A new study published by the American Academy for the Advancement of Science shows how REM sleep functions to lock in our daily memories. It’s a groundbreaking discovery on how a good night’s sleep is essential to proper maintenance of our minds and bodies.
This changes everything, right? Now that we have evidence that a lack of proper sleep can actually rob us of our memory, we’re all going to make some changes, right?
Nah. Probably not.
Because no matter how often we hear about the healing, restorative, healthy benefits of sleep, nobody ever seems to change their attitude towards it.
This gets to me, because I’m passionate about sleep. Seriously.
Okay, maybe it’s a bit of an odd passion, but sleep really matters to me, and not just on a personal level.
I feel like it’s so vital to our well-being, and everywhere I go, I see people who I’m sure could benefit so much from changing their sleep habits that I just want to tap them on the shoulder and say, “Sorry to butt in, but have you tried turning the TV off an hour before bedtime?”
I don’t, of course, because that would be rude, presumptuous, and probably a little creepy, but it takes some effort to resist, and let me tell you why.
I love to sleep. I love getting ready for bed, putting on my clean, comfy PJs, washing my face and putting a glass of ice water on the nightstand. Climbing into a freshly made bed, c’mon. Who doesn’t love that feeling? I love that sensation when my brain starts to have those weird, off-the-wall thoughts as I’m slipping into a dream, and more than all of that, I absolutely adore those first few minutes after I wake up from a solid eight-hour snooze, and my kids climb into bed with me for some morning cuddle time. (Which is happening less and less as they approach their tween years. I’m telling you, cherish those morning snuggles while you can.)
My energy and attitude towards life in general are also hugely affected by my sleep, as I’m sure is the case for almost everyone. When I’m properly rested, everything just seems so easy. Even things I don’t particularly want to do seem like they might potentially provide at least a little enjoyment.
If someone told me I could get those kinds of benefits from a pill, a new exercise routine, or the latest superfood, I’d be on it like tie-dye on a hippie, and I’d be driving everyone I know crazy with my endless blathering about how they had to give it a try. Don’t act like you wouldn’t do the same thing.
But if you hear someone in line at Starbucks saying, “I’m just exhausted these days. I need like three cups of coffee in the morning before I can even function,” and you tell them, “I’ve got just the thing! Have you tried the Getting Eight Hours of Sleep a Night routine? It saved my life!” they’ll assume you’re just being a sarcastic jerk. “Sleep? That’s your answer to my low energy level? Wow. Thanks, doctor.”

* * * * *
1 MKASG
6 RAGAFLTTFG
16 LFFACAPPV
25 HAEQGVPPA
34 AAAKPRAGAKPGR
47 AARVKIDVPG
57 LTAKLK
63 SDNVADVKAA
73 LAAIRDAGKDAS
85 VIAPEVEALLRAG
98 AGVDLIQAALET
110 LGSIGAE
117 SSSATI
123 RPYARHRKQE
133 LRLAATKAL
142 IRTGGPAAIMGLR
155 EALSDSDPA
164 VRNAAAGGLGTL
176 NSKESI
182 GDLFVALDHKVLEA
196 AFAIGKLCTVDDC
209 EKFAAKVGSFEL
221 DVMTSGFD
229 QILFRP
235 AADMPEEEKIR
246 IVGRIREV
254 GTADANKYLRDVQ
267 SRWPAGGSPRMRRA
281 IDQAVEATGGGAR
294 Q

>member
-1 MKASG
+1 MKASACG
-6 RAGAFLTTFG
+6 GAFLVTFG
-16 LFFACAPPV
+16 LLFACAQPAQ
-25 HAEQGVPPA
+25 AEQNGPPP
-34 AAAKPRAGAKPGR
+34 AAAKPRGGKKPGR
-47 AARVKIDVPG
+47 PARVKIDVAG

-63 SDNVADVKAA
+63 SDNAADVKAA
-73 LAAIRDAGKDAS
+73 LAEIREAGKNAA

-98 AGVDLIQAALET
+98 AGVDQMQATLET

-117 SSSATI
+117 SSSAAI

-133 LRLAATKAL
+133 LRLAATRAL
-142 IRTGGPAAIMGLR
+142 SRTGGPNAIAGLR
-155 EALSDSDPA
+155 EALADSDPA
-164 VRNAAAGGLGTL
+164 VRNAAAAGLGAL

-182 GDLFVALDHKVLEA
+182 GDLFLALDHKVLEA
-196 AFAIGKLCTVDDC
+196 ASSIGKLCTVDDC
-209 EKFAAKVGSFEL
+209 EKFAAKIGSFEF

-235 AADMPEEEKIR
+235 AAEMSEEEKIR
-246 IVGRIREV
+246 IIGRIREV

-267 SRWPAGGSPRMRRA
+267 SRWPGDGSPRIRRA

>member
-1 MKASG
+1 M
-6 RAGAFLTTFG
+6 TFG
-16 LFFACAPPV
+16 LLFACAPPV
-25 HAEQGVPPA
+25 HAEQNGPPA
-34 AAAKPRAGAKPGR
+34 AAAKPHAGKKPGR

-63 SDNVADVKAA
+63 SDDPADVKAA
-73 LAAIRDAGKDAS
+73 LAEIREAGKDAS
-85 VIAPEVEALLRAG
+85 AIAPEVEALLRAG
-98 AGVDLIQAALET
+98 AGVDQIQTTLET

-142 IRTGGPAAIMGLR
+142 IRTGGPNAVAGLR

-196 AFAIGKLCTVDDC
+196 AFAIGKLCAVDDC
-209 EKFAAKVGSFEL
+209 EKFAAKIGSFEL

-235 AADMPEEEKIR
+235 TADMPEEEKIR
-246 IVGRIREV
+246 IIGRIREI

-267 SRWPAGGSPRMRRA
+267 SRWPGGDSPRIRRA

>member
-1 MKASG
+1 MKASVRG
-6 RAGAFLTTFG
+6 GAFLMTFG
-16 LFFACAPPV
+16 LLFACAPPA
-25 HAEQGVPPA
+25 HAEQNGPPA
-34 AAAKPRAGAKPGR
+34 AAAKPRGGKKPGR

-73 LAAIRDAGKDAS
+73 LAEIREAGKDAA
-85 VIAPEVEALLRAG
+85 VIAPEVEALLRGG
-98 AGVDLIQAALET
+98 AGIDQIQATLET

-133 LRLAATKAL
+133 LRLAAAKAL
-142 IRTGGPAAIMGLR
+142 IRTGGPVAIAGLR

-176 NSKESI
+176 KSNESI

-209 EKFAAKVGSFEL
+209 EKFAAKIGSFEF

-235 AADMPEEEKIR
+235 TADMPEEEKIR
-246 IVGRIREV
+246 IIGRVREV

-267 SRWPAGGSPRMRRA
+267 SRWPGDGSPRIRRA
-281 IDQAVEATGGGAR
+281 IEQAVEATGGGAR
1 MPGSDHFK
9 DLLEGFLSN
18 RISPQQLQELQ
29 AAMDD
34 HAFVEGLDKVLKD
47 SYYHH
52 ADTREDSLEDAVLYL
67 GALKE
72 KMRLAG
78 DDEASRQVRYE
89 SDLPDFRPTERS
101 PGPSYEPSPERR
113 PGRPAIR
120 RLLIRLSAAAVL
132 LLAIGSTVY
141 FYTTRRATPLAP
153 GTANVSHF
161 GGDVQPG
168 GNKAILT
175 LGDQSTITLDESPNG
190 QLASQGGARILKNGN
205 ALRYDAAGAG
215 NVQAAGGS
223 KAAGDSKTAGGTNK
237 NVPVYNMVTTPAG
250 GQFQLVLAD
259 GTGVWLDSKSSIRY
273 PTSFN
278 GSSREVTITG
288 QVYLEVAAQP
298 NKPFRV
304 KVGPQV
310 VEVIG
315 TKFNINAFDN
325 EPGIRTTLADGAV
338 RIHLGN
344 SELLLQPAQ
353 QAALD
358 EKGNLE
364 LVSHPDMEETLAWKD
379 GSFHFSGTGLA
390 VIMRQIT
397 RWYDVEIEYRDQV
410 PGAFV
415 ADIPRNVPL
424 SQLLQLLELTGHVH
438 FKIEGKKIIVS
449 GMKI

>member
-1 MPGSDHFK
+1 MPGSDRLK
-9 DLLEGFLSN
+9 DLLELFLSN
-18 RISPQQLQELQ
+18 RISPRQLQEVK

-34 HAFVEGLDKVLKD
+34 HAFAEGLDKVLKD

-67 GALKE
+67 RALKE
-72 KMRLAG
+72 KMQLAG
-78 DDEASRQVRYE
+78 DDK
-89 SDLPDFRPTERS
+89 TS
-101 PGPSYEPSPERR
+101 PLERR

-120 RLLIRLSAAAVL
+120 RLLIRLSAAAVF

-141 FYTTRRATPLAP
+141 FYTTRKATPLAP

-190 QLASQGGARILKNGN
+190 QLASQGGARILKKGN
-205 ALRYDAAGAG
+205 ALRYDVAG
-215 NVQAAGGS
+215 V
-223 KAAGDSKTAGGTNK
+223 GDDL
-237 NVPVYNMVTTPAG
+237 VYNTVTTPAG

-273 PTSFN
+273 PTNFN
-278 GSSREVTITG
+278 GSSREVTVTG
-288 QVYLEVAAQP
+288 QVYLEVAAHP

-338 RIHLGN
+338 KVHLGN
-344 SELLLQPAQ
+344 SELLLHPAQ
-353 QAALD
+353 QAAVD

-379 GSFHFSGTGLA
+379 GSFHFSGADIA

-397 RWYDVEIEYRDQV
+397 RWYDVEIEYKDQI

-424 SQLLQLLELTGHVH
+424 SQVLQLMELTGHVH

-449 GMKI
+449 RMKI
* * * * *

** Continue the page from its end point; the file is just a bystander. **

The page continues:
How frustrating it is to see everyone around you running on empty all the time, and you know that they know that they could fix the problem anytime they want, but they choose not to.
In my opinion, it’s because we, and I mean North Americans in particular, see sleep as a luxury. We’re too busy to waste eight hours every night just lying in bed, sleeping. Hardcore go-getters don’t have time for sleep. They’ve got to get out there and take on that world! “I’ll sleep when I’m dead!” You will indeed, and you’ll have less time to wait if you don’t give your system its nightly chance to recuperate.
We don’t knock other things that are beneficial to our health this way. Nobody ever gets chastised for extensive workouts or meditation sessions. We’ll rush across town on our lunch hour to make our yoga class, but climbing into bed on time is up for consideration if there’s a load of laundry that needs doing.
I know I’m not the only one in this situation. Doctors must go crazy when they see people smoking. Physical therapists probably have to restrain themselves whenever they see people lifting with their backs. IT specialists undoubtedly want to slap the hands of anyone who accepts an unsolicited offer to add a new toolbar to their web browser. It comes from our natural instinct to keep others from doing things they’ll regret.
I had a friend back in college who used to drive me crazy with her endless griping about her finances, apparently forgetting that she would routinely drop hundreds of dollars of periodic shopping sprees, buying things she didn’t need and, quite often, didn’t even use.
I get the same feeling when I hear people complaining about how tired they are, followed by how late they got to bed because they were binge watching House of Cards. They know what the problem is, they can easily remedy it, but they choose not to and then try to fix the problem with caffeine, guarana, or whatever new “energy source” snake oil happens to catch their eye.
I know I’ll never be able to change everyone’s priorities to the point where sleeping eight hours a night is the cultural norm, but I’m going to keep trying. Every person who reads a post like this and thinks to themselves, “That makes sense. I’m going to start getting serious about my sleeping habits,” is a victory in my books.
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